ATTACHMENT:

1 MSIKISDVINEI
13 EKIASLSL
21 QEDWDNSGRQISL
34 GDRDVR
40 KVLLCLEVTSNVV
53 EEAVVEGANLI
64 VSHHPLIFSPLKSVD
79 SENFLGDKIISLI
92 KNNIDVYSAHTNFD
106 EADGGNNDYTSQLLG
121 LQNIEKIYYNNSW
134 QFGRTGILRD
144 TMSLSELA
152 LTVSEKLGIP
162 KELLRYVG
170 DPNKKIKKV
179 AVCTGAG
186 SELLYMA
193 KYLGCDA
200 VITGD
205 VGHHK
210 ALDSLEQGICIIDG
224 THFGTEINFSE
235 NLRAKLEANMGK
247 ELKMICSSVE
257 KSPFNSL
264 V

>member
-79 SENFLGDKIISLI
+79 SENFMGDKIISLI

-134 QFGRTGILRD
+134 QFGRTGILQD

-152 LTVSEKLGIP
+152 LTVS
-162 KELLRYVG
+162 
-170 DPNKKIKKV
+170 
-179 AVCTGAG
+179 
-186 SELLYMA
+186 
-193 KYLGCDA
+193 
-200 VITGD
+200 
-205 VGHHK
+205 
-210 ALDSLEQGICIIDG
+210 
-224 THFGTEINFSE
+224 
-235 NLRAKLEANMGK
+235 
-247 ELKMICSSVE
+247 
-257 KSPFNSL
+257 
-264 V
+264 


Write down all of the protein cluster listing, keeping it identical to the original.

1 MSIKISDVINEI
13 EKIASLSL
21 QEDWDNSGRQISL
34 GDRDVR
40 KVLLCLEVTSNVV
53 EEAVVEGANLI
64 VSHHPLIFSPLKSVD
79 SENFLGDKIISLI
92 KNNIDVYSAHTNFD
106 EADGGNNDYTSQLLG
121 LQNIEKIYYNNSW
134 QFGRTGILRD
144 TMSLSELA
152 LTVSEKLGIP
162 KELLRYVG
170 DPNKKIKKV
179 AVCTGAG
186 SELLYMA
193 KYLGCDA
200 VITGD
205 VGHHK
210 ALDSLEQGICIIDG
224 THFGTEINFSE
235 NLRAKLEANMGK
247 ELKMICSSVE
257 KSPFNSL
264 V

>member
-79 SENFLGDKIISLI
+79 SENFMGDKIISLI

-134 QFGRTGILRD
+134 QFGRTGILQD

-152 LTVSEKLGIP
+152 LTVS
-162 KELLRYVG
+162 
-170 DPNKKIKKV
+170 
-179 AVCTGAG
+179 
-186 SELLYMA
+186 
-193 KYLGCDA
+193 
-200 VITGD
+200 
-205 VGHHK
+205 
-210 ALDSLEQGICIIDG
+210 
-224 THFGTEINFSE
+224 
-235 NLRAKLEANMGK
+235 
-247 ELKMICSSVE
+247 
-257 KSPFNSL
+257 
-264 V
+264 